This article addresses the two key challenges in computer-assisted percutaneous tumor ablation: planning multiple overlapping ablations for large tumors while avoiding critical structures, and executing the prescribed plan. Toward semiautomatic treatment planning for image-guided surgical interventions, we develop a systematic approach to the needle-based ablation placement task, ranging from preoperative planning algorithms to an intraoperative execution platform. The planning system incorporates clinical constraints on ablations and trajectories using a multiple objective optimization formulation, which consists of optimal path selection and ablation coverage optimization based on integer programming. The system implementation is presented and validated in both phantom and animal studies. The presented system can potentially be further extended for other ablation techniques such as cryotherapy.
Tumor associated seizures (TAS) are common and cause significant morbidity. Both imaging and gene expression features play significant roles in determining TAS, with strong interactions between them. We describe gene expression imaging tools which allow mapping of brain regions where gene expression has significant influence on TAS, and apply these methods to study 77 patients who underwent surgical evaluation for supratentorial glioblastomas. Tumor size and location were measured from MRI scans. A 9-set gene expression profile predicting long-term survivors was obtained from RNA derived from formalin-fixed paraffin embedded tissue. A total of 32 patients (42%) experienced preoperative TAS. Tumor volume was smaller (31.1 vs. 58.8 cubic cm, p<0.001) and there was a trend toward median survival being higher (48.4 vs. 32.7 months, p=0.055) in patients with TAS. Although the expression of only OLIG2 was significantly lower in patients with TAS in a groupwise analysis, gene expression imaging analysis revealed regions with significantly lower expression of OLIG2 and RTN1 in patients with TAS. Gene expression imaging is a powerful technique that demonstrates that the influence of gene expression on TAS is highly region specific. Regional variability should be evaluated with any genomic or molecular markers of solid brain lesions.
The physiology of the vasculature in the central nervous system (CNS), which includes the blood-brain barrier (BBB) and other factors, complicates the delivery of most drugs to the brain. Different methods have been used to bypass the BBB, but they have limitations such as being invasive, non-targeted or requiring the formulation of new drugs. Focused ultrasound (FUS), when combined with circulating microbubbles, is a noninvasive method to locally and transiently disrupt the BBB at discrete targets. This review provides insight on the current status of this unique drug delivery technique, experience in preclinical models, and potential for clinical translation. If translated to humans, this method would offer a flexible means to target therapeutics to desired points or volumes in the brain, and enable the whole arsenal of drugs in the CNS that are currently prevented by the BBB.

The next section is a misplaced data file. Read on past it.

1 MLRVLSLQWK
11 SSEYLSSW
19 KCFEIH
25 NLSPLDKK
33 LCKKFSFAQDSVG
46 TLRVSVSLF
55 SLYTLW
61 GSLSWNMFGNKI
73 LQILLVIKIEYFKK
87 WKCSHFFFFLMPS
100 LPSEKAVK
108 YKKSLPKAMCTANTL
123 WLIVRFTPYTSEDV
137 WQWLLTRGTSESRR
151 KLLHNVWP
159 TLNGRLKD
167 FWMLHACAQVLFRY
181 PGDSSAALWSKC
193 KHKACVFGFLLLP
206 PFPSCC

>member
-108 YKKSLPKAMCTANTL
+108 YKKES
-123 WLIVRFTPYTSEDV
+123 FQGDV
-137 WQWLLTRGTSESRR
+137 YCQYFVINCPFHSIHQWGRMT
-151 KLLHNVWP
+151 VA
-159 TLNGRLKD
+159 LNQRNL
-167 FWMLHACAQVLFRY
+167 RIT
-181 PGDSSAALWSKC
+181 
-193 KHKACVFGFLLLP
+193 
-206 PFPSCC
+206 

PURPOSE: Voltage-based device-tracking (VDT) systems are commonly used for tracking invasive devices in electrophysiological cardiac-arrhythmia therapy. During electrophysiological procedures, electro-anatomic mapping workstations provide guidance by integrating VDT location and intracardiac electrocardiogram information with X-ray, computerized tomography, ultrasound, and MR images. MR assists navigation, mapping, and radiofrequency ablation. Multimodality interventions require multiple patient transfers between an MRI and the X-ray/ultrasound electrophysiological suite, increasing the likelihood of patient-motion and image misregistration. An MRI-compatible VDT system may increase efficiency, as there is currently no single method to track devices both inside and outside the MRI scanner. METHODS: An MRI-compatible VDT system was constructed by modifying a commercial system. Hardware was added to reduce MRI gradient-ramp and radiofrequency unblanking pulse interference. VDT patches and cables were modified to reduce heating. Five swine cardiac VDT electro-anatomic mapping interventions were performed, navigating inside and thereafter outside the MRI. RESULTS: Three-catheter VDT interventions were performed at >12 frames per second both inside and outside the MRI scanner with <3 mm error. Catheters were followed on VDT- and MRI-derived maps. Simultaneous VDT and imaging was possible in repetition time >32 ms sequences with <0.5 mm errors, and <5% MRI signal-to-noise ratio (SNR) loss. At shorter repetition times, only intracardiac electrocardiogram was reliable. Radiofrequency heating was <1.5°C. CONCLUSION: An MRI-compatible VDT system is feasible.